Seven Northwest Missourians were among those honored Monday in Jefferson City as Gov. Mike Parson awarded Missouri Public Safety Medals for heroic and live-saving actions in 2018.
Those honored from the area included a Missouri State Highway Patrol trooper who stopped a man who shot at him during a chase and six people involved in ending an inmate standoff at Crossroads Correctional Center in Cameron.
The awards are the state’s highest recognition for first responders working as individuals and as members of teams during critical incidents.
The Medal of Valor, Missouri’s highest award recognizing public safety officers who exhibit exceptional courage, extraordinary decisiveness and presence of mind and unusual swiftness of action in the attempt to save or protect human life, was awarded to Matthew W. Neely of the Missouri State Highway Patrol’s Troop H.
On March 19, 2018, Neely spotted the vehicle of a man and woman suspected in a residential theft in Ridgeway, Missouri. Before he could to stop the car, the driver crashed into a utility pole, and he and the passenger got out.
Neely informed the passenger she was under arrest and ordered her to remain with the vehicle, but the driver fled on foot. As Neely pursued the driver across an open field, the man turned and fired multiple shots at the trooper, who attempted to take cover as best he could.
Once the gunfire stopped, Neely radioed that shots had been fired and advanced on the gunman while telling him to drop his weapon. The gunman attempted to re-engage Neely, and the trooper fired several shots, striking the gunman twice. Neely and another trooper provided first aid until medical assistance arrived. The gunman survived.
The Governors Medal is awarded to a group of public safety officers in recognition of acts above and beyond the call of normal duty during a critical incident in which the collective performance of the group was essential to the successful resolution of the incident. Six people from the area were honored with that awards for their role in ending the inmate standoff at Crossroads Correctional Center: Cody B. Ross, Jason M. Huff, Cade A. Thompson and Andrew W. Fritzinger of Missouri Department of Corrections; Chief Richard W. Bashor of the Cameron Police Department; and Bradley R. Muck of the Missouri State Highway Patrol Troop H.
At 8 p.m. on May 12, 2018, approximately 209 offenders in two dining halls in Crossroads refused to leave and stated they were staging a protest. The corrections team notified all housing units to go on lockdown, which prevented an escalation to other areas of the facility. Conditions quickly deteriorated when offenders breached the kitchen area, obtained utensils and began vandalizing the kitchen. Offenders broke out windows and damaged doors and locks, allowing them to access unsecured areas of the facility.
Ross, Huff, Thompson and Fritzinger attempted to de-escalate the situation and then moved swiftly to evacuate staff members as the threat level increased. The corrections team deployed pepper spray and tear gas and secured doors. They helped evacuate and secure 131 surrendering offenders, containing inside the 78 holdouts. Because of their actions, no staff members were injured, and no offenders suffered serious injuries.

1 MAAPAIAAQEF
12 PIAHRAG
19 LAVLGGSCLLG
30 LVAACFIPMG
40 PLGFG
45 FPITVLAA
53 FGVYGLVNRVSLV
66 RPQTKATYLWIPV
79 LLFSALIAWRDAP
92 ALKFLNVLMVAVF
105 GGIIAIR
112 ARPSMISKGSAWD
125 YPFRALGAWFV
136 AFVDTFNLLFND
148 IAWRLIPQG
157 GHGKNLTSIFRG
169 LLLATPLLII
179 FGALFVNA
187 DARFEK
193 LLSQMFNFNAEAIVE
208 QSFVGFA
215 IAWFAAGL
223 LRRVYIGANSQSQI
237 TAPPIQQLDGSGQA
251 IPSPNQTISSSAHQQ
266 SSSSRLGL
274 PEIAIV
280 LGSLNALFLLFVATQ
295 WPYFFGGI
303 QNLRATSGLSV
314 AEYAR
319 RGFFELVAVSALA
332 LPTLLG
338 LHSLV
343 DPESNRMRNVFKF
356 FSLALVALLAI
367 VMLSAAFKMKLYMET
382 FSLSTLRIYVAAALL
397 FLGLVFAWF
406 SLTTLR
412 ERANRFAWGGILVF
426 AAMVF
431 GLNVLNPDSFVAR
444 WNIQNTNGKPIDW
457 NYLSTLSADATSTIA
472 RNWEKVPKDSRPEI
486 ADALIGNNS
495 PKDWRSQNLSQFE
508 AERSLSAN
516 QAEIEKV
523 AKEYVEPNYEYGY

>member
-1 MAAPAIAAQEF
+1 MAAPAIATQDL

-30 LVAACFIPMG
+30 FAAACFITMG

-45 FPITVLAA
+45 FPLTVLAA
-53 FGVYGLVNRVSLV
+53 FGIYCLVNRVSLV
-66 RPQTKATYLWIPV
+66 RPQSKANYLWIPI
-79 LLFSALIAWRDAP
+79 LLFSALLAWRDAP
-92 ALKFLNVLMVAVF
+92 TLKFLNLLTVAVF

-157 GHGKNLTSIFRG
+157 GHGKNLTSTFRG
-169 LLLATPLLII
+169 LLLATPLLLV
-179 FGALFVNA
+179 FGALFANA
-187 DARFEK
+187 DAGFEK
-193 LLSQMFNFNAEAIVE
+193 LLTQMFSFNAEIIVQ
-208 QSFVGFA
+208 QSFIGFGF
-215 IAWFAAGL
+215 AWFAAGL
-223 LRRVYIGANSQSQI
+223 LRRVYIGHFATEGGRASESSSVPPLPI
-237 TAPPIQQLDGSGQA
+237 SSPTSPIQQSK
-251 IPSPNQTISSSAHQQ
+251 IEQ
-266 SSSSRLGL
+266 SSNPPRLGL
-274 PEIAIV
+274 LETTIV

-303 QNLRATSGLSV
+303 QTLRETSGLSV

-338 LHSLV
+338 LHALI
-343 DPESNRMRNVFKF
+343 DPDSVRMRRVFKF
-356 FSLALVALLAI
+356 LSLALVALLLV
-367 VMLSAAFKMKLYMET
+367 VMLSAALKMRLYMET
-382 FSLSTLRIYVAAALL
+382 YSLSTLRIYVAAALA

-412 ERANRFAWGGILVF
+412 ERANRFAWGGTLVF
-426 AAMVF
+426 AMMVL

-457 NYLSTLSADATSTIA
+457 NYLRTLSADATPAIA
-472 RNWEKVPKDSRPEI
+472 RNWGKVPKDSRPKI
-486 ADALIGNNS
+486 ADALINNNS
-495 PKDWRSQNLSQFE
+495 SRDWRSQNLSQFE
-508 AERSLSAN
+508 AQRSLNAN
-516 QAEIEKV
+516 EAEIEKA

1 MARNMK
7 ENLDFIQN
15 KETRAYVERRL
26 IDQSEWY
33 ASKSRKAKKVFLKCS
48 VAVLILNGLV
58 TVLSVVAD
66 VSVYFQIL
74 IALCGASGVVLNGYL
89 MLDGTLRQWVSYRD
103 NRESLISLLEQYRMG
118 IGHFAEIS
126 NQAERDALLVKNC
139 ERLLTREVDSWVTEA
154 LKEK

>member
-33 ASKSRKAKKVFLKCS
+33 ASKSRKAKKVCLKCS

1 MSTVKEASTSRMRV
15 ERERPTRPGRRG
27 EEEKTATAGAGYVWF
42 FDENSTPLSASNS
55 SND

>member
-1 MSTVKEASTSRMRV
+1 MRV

While en route to Crossroads, Bashor activated the Cameron Police Department’s tactical team and mobile command center. As more details developed, he requested and received back up, mustering more than 100 law enforcement officers. Operating from the incident command center, Bashor received the first phone contact from the offenders and played a critical leadership role throughout the incident.
Muck reported to the incident command center, where offenders had just made contact with Bashor by phone. Muck, who had only weeks before completed hostage negotiator training, established rapport over the phone with two unidentified offenders. Working through the night, he listened as the offenders shouted their complaints and continued to establish trust, ultimately getting the remaining offenders to return to a dining hall and peacefully end the disturbance.
The St. Jospeh Police Department will be one of 405 agencies across the country to partner with Ring.
Ring doorbells have the capability of detecting motion outside of a house, notifying the owner and recording what’s taking place.
SJPD said this partnership will improve the rate of investigations and give officers a better understanding on a certain situation.
Sgt. Roy Hoskins, St. Joseph police crime prevention officer, said access to video clips will be 100 percent voluntary by the home owners.
“When we ask them for a specific clip, they can either share it or deny us,” Hoskins said. “We will only have access to that single clip and that’s it.”
Before the partnership idea came about, the Police Department gave the public the option to call the electronics crimes unit to inform police of their surveillance systems.
“If an incident happens in front of that house with a camera, then we could call them and ask for that video,” Hoskins said.
This partnership is another step to solve issues more quickly and accurately.
“We’ve already used people’s cameras extensively,” Hoskins said.
With the owners permission, the electronics crime unit can set up a way to remotely access cameras without having to go to the home. Otherwise, officers can go and personally download footage from a home.
Hoskins said this also will help with issues involving misidentifying a suspect.
“We have to still do our due diligence and make sure our investigation is thorough so we aren’t looking for the wrong person,” Hoskins said.